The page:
Should I charge the same as an experienced / qualified teacher?
As I started my studio, I asked this question to another local SM teacher and now a mentor of mine, Nancy L. told me the answer was “no” – charge the same. Here are some additional thoughts that help me solidify the answer.
First, let me clarify that there is a difference in my mind between “should” and “could”. The questions “Who should charge more?” and “Who could charge more?” are different questions. You charge what you can get, right? But as you read this, keep that in mind as I am looking at the personal question we raise for ourselves, “Who should charge more?”
Who would you think SHOULD charge more for swim lessons, Mark Spits (Olympic swimmer) or his swim coach Sherm Chavoor? To add to the story, Sherm Chavoor was not an accomplished swimmer. Neil told me about the story of Sherm several years ago. Out of curiosity, I called the club Sherm coached at to ask for more details of his story. I basically asked what kind of swimmer was Sherm Chavoor. The woman from the club called back and said she had talked to a swimmer that trained under him and she confirmed from this swimmer that Sherm was not a very good swimmer. This swimmer said he saw Sherm get into the water maybe one time and “it wasn’t pretty”. He wasn’t a great swimmer, but fantastic coach. So who SHOULD charge more, Mark Spitz or Sherm Chavoor?
Sherm created 6 Olympic swimmers in his time. As far as my research concluded, Mark Spitz has yet to create an Olympic swimmer. He was a great swimmer but not a fantastic coach. Not something to be ashamed of, but it is what it is. So who SHOULD charge more?
I tell people I am not the ‘gem’ in this studio. The real ‘gem’ IS this program. My job is to be the Sherm Chavoor of piano teachers in my area; although, I do believe I need to be able to play and continue to grow in musicianship as that helps me personally and adds to the tools I can give to students. I really don’t want the end story to be, “I saw him play once and it wasn’t pretty.”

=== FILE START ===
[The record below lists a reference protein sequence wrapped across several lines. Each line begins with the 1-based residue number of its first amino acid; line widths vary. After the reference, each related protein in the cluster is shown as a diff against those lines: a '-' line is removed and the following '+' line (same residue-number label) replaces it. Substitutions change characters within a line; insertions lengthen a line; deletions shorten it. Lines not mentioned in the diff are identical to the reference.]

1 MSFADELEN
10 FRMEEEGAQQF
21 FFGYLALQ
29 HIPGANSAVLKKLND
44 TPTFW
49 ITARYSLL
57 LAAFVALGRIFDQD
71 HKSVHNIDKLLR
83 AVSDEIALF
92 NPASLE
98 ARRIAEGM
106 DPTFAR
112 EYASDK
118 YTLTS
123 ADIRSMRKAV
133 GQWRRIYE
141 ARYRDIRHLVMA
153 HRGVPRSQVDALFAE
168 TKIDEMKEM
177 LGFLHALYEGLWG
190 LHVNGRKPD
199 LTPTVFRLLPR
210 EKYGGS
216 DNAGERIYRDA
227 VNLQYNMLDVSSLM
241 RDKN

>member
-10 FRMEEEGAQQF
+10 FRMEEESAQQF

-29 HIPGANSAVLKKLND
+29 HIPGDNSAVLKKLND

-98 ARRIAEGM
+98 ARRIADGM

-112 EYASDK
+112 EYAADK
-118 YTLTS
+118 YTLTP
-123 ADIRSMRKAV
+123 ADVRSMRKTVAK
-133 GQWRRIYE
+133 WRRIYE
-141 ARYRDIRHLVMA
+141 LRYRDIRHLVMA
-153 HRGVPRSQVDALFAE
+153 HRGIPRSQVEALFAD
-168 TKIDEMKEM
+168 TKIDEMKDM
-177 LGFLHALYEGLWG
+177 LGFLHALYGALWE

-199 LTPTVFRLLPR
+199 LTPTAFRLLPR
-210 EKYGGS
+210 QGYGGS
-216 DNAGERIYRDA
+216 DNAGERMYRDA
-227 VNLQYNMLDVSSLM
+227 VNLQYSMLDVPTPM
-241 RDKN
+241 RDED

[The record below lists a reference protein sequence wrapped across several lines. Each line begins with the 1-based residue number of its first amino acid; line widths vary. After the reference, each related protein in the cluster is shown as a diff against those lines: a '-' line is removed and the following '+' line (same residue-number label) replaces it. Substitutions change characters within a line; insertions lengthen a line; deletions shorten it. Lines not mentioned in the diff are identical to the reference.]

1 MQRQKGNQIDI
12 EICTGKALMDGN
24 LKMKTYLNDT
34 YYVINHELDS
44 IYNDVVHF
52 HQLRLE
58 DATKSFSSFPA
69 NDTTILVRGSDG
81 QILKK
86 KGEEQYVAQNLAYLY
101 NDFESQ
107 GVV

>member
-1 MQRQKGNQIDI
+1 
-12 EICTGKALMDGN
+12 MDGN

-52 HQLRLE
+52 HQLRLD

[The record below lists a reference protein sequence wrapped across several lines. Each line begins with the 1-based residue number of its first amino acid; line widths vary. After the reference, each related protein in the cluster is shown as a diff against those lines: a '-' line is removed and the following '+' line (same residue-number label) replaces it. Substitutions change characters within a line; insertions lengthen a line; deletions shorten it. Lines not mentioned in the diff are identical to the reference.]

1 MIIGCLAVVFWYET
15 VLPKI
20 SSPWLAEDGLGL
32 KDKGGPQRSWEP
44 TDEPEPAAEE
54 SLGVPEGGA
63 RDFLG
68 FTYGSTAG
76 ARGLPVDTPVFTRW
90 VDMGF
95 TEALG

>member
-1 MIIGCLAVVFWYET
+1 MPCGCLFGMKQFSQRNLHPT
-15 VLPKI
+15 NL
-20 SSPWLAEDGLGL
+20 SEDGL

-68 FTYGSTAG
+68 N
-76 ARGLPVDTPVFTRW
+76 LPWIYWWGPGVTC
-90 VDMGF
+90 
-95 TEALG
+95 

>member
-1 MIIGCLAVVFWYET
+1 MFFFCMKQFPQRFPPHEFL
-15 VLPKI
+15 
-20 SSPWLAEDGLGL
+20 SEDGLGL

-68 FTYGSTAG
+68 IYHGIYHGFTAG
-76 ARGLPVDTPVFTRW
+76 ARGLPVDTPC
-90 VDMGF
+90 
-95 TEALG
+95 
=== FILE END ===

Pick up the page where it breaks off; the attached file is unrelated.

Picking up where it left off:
A few years ago, as I was preparing to open my studio, I was talking to another SM teacher about this very topic, I had started playing for the first time eight months earlier – YIKES. He said after a few years of teaching he realized some of the mistakes he made when he first started teaching SM. By the way this teacher is also a product of SM. Kevin felt like he needed to go back and apologize to all his first students for those mistakes. Then he realized they probably have no idea because they still got a fantastic education, well past anything they would have gotten in other programs.
Suppose two people have a rock that is the same kind of rock. The first person calls it a rock and the second calls is a diamond. Who SHOULD charge more, the person that calls it a rock or the person that calls it a diamond? It will be the person that can turn it into something beautiful. But even more to the person that can turn it into something beautiful and knows to call it a diamond.
I love that I get to be a teacher of music using a diamond. What a great gift this is.
Richard C. Michigan
Thanks to Stan for posting this excellent summary of our expenses and time commitments. However, there is another way to look at the question of how to set our tuition rates and how to justify what we charge.
The justification for your rates is quite simple: your clients (parents and adult students) believe that the benefits of Simply Music lessons are worth the price. When you are thinking about buying a computer, or a bunch of bananas, you are probably not concerned with the costs of the raw materials and labor that went into the production of the computer or bananas; what matters to you is whether the benefits of the product are worth the price. Our potential SM clients are, in general, far more interested in “what’s in it for them” than in our backbreaking labors and jam-packed schedules. I’m wary of talking about my expenses and time commitments, since it risks coming across as apologetic or whiny.
If we are asked “How do you justify your outrageous rates?” that would be a good time to start a conversation about the benefits to be had through Simply Music lessons. And if anyone wants to get in on our “racket,” we can invite them to become Simply Music teachers.